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Oftentimes when browsing code, I'll come across something like this:

public class Fruity
{
    private IOrange _Orange;

    public Fruity()
    {
        _Orange = new Orange() as IOrange;
    }

    public void PrepareFruit()
    {
        return _Orange.Peel();
    }
}

Great, so now I want to see how the Peel method is implemented. Right-clicking on the method gives me Go To Definition which takes me to the interface stub.

OK, strictly speaking, the definition is ascribed by the interface given that the private variable is defined in this way, but is there any way to just go to the implementation?

There is of course Find All References which is a scatter-gun approach of calls, interfaces and concretions. But the source of the implementation is obvious in this case so I should be able to jump to it I'd have thought...

Evidently, there can sometimes be ambiguity which is described nicely here:

Go to definition on concrete type

But surely, there should be a Go To Implementation option when the implementation is crystal clear.

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4  
Might be worth downloading a trial version of ReSharper which has a "go to implementation" and a bunch of other stuff, I don't know how I ever functioned without it. I don't know how to do the same thing in the default IDE –  NDJ Apr 5 '13 at 9:46
    
It isn't clear at all. Mismatched braces suggest you haven't posted the whole class Fruity, so how can we know you don't have a member function that sets _Orange to new MangoPretendingToBeAnOrange()? –  hvd Apr 5 '13 at 9:53
    
Seems like a duplicate of: stackoverflow.com/questions/4662784/… ? –  nicodemus13 Apr 5 '13 at 9:55
2  
I second the notion of using Resharper. It's awesomely useful. –  Matthew Watson Apr 5 '13 at 9:55
1  
Visual Studio is not complete without ReSharper. When you use ReSharper's "Go to Implementation" and there are multiple implementations, it will provide a quick selection list. Other helpful commands in that regard are "Find Usages" or "Inspect Hierarchies" –  bitbonk Apr 5 '13 at 10:03

3 Answers 3

If you double-click or highlight Peel and press CTRL+, you'll get the navigate-to-symbol window which will list the actual implementation usually as the second item. Without 3rd party tools it's about the fastest way of finding it. Unlike find-all-references it only shows you the definitions and not wherever it's called.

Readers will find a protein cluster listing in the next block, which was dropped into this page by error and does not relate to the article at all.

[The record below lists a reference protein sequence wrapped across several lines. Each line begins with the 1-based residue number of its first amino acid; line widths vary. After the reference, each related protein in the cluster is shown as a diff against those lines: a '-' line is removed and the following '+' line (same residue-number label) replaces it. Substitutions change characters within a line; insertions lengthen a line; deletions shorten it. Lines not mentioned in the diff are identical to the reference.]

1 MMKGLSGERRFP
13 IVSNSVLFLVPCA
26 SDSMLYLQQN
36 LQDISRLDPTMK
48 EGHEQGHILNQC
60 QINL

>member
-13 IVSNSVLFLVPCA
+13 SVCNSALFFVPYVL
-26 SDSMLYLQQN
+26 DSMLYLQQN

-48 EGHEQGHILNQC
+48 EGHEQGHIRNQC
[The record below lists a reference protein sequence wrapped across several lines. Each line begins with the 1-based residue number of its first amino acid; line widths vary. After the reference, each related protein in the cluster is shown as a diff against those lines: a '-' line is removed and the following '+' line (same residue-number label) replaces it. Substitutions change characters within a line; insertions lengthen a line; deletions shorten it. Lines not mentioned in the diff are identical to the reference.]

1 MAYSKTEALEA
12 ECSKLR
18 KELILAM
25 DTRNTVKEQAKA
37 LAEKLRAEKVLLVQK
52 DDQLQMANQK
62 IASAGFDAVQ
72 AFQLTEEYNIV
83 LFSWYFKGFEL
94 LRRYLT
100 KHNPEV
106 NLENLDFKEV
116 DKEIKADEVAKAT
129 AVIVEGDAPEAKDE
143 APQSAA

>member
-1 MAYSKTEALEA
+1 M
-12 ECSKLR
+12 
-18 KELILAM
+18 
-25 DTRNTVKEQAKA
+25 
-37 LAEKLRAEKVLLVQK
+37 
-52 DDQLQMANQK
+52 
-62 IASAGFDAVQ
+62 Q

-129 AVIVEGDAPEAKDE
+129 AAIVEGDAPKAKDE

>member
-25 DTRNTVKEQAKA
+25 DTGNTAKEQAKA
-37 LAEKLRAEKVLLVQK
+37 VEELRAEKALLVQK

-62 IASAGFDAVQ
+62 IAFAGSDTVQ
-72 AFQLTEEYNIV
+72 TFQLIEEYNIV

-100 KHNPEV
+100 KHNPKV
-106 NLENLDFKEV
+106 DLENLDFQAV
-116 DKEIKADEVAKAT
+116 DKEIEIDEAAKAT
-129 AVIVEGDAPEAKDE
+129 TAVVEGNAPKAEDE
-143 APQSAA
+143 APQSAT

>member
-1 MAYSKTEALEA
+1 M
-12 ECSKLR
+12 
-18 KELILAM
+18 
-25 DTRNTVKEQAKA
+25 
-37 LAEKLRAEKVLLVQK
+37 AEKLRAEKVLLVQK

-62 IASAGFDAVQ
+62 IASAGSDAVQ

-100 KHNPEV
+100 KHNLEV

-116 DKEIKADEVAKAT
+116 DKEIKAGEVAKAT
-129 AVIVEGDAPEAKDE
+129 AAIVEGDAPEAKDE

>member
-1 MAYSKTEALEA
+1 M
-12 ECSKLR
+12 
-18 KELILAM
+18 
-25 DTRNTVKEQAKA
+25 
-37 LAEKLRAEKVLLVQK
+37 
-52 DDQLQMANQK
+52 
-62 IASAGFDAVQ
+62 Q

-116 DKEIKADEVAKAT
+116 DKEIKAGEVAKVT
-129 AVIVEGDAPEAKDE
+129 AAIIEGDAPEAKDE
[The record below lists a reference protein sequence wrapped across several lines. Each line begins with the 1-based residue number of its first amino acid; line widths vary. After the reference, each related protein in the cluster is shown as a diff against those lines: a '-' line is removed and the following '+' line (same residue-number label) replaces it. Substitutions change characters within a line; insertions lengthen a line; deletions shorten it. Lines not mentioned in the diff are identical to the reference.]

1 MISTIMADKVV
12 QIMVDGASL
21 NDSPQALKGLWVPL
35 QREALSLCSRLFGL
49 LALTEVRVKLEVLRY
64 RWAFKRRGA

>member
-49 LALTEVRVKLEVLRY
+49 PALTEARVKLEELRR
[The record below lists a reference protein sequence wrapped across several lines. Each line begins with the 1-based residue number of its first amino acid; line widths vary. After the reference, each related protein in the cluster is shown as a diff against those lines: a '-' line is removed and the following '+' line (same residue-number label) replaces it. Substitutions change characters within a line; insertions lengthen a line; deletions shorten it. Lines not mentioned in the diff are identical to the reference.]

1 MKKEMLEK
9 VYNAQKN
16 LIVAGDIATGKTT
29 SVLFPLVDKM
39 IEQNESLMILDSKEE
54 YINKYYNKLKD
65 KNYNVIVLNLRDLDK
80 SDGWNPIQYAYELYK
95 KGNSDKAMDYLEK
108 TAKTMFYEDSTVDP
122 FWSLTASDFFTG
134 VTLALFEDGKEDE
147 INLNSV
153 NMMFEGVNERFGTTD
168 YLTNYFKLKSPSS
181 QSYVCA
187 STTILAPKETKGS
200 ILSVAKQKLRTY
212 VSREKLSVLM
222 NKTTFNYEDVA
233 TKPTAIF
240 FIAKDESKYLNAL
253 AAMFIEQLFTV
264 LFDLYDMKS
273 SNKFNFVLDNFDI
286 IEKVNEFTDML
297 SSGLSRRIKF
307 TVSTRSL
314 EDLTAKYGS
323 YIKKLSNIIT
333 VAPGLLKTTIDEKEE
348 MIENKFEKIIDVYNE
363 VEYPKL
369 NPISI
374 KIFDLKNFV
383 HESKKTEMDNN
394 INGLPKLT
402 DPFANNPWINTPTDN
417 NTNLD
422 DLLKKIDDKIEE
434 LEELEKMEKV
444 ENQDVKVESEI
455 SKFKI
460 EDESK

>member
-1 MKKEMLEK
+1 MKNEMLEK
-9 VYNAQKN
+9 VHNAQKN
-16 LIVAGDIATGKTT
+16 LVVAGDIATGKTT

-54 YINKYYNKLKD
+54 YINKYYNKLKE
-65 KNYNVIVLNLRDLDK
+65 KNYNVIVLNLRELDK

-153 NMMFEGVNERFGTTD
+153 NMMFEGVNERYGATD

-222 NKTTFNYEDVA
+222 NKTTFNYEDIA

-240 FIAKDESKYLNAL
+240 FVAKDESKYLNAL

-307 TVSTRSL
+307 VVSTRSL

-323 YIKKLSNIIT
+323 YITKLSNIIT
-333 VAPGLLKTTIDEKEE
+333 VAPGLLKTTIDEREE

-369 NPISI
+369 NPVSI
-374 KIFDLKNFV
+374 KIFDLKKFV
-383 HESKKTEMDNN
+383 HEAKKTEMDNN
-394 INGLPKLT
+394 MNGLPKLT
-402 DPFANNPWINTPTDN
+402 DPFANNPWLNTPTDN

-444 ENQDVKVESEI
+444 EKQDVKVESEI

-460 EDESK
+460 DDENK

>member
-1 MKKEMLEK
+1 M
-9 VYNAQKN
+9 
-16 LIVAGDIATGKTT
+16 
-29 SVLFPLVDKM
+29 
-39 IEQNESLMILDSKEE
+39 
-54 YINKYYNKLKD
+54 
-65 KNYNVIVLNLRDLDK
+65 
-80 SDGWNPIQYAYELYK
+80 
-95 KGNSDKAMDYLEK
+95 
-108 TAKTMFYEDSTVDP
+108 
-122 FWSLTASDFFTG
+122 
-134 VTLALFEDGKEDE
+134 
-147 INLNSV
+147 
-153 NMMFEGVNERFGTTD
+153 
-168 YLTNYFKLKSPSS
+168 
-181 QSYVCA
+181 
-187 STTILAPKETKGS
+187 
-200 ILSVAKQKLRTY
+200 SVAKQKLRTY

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A Peel method could exist for all different fruits, and "Navigate To" doesn't limit itself to classes implementing IOrange as far as I know. +1 anyway, if method names are sensible, this shouldn't be a big problem. –  hvd Apr 5 '13 at 9:55
    
Indeed it's definitely not ideal, but it's probably the best option without 3rd party tools. –  PhonicUK Apr 5 '13 at 9:57

If you go to the Visual Studio menu "View" and select "Code Definition Window", when you click on .Peel() you might be shown the implementation of .Peel() (this doesn't always work, but try it and see).

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Of course already exists in Visual Studio ! It is there since ever.

Right click on your code (Ex: property) an select "View Call Hierarchy". In Call Hierarchy window select the Implements folder.

There you are. Why Resharper ??? Of course is not that complex as go to implementation from resharper which allows direct interrogation on interface, but only a property, or a method from that interface should be enough. Ex:

public interface IModule
{
int Count { get; set; }
}

public class Module : Imodule
{ 
  public int Count {get; set;}
}

public class Module2 : Imodule
{ 
   public int Count {get; set;}  
}

Right click on the Count property (anywhere - inside the class or inside the interface) and select "View Call Hierarchy", should say which class implements it, and therefore the whole Interface.

At the beginning we all love Resharper, with time, we all hate it !

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Yes, this is a little better than "Find All References", but it lacks the directness of "Go To Definition" which is the sort of thing I was looking for... –  Robbie Dee Sep 21 '13 at 13:26

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